I highly recommend the Pimsleur language learning system. You're not going to get a very broad vocabulary from it (they average around 600 words, maybe more depending on the language), but I've found their lessons an enjoyable and useful experience.
It's pricey (like most language programs as far as I can tell), but it is DRM free (unlike some others).
Indeed, that sounds like his point. Studies show the majority (~89%?) of torrents infringe copyrights, therefore anything that searches exclusively torrents has a "substantial connection" to the crime of copyright infringement. Doesn't sound like he's relying on the old inducement thing, just the presence of a "substantial connection."
I really don't follow his logic at all though on why this applies to a torrent search, but not to a Google Search. If anything, Google links to more torrents than these other guys do (pretty much by definition as it aggregates most everyone). Isn't that a more substantial connection by his own argument?
I mean even his own examples of Wal-Mart being held liable for crimes of others using some tiny part of their stock (ammunition), or crimes committed on their property, seems to support the idea that our current system has no qualms about placing liability on a party such as Google, however insane that notion may be to a rational person.
Wow, that article paints an even more disturbing picture of the situation. I honestly can't understand why anyone would support or be in favor of a police officer or judge acting in such a childish and counterproductive manner.
“Let me just say that as a matter of policy I think it’s ludicrous that people would be arrested for recording a police officer,” adds Volokh.
Pretty much sums it up.
The only encouraging thing about all this is that at least some of these situations are getting a little bit of national attention. Maybe a positive trend is possible.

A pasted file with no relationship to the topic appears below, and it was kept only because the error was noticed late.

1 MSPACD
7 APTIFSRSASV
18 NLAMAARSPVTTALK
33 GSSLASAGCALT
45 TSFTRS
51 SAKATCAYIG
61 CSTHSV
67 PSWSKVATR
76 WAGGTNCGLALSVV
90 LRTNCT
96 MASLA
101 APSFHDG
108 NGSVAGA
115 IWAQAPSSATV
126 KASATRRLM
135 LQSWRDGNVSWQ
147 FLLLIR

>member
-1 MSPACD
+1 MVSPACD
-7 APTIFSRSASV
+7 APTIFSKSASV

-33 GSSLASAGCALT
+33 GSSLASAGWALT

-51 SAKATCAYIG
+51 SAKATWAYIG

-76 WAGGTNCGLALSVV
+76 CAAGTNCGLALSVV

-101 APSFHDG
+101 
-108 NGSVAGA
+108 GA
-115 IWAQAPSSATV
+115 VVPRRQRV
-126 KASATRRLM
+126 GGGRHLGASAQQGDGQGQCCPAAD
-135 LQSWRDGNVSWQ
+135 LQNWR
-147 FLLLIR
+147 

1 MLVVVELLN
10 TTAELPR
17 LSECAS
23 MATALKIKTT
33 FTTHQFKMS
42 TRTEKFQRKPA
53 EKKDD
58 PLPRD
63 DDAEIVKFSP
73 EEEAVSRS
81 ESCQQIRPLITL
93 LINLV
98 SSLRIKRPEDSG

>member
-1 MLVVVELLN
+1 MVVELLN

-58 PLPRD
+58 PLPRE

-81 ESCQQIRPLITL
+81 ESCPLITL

But more to the point, do these $1,000 to $25,000 token amounts really count as "being sponsored by". I have to imagine there's more significant influences than that on our Congressional Representatives. Or do we just assume that those reported dollars are indicators of larger arrangements/kickbacks/campaign drives or whatever?
Or is it true I really could buy a congressman's signature for a thousand bucks? If so I think I've got a few letters I'd be willing to write up to have them sign ...
The only verifiable evidence that I can see in Peter King's open letter that he uses to back up his claims regarding the danger of WikiLeaks is half a sentence from a New York times article. Here's one larger quote from the same article:
"Administration officials said they were not aware of anyone who has been attacked or imprisoned as a direct result of information in the 2,700 cables that have been made public to date by WikiLeaks, The New York Times and several other publications, many with some names removed. But they caution that many dissidents are under constant harassment from their governments, so it is difficult to be certain of the cause of actions against them."
I certainly would like to give them that benefit of the doubt. That perhaps this is an attempt to ferret out those currently leaking documents. But it's hard to make that leap when so much of the rest of our government's "public reaction" has been so shortsighted and similar in tone to this.
Netflix has huge value in it's rating and recommendation system. While far from perfect, I've discovered tons of content that way and really enjoyed the results. Props to the variety of content they've added also. I've never failed to find something informative or entertaining to watch, even if the specific title I might seek out isn't available.
1. Women = Time x Money [Women require multiples of time and money]
2. Time = Money [time is money my dear friend]
3. Women = Money x Money [from 1 and 2]
4. Money = sqrt(Evil) [Money is the root of all evil]
5. Money x Money = Evil [from 4]
6. Women = Evil [from 3 and 4]
Authoritarian regimes create forces which oppose them by pushing against a people’s will to truth, love and self-realization. Plans which assist authoritarian rule, once discovered, induce further resistance. Hence such schemes are concealed by successful authoritarian powers until resistance is futile or outweighed by the eﬃciencies of naked power. This collaborative secrecy, working to the detriment of a population, is enough to deﬁne their behavior as conspiratorial.
What if it was a situation more like this where most (or all) of the article is posted, but it's broken up and commented on and dissected. What if it was exactly like that with comments/dissection and everything, but the dissection comments and the article were separated such that the whole article was posted in it's entirety. What if there was a 5 paragraph complete article posted, followed by 10 paragraphs of dissection? or followed by just 1 paragraph of dissection.
Are any (none, all) of those cases moral? Are any of those cases fair use? Are they all?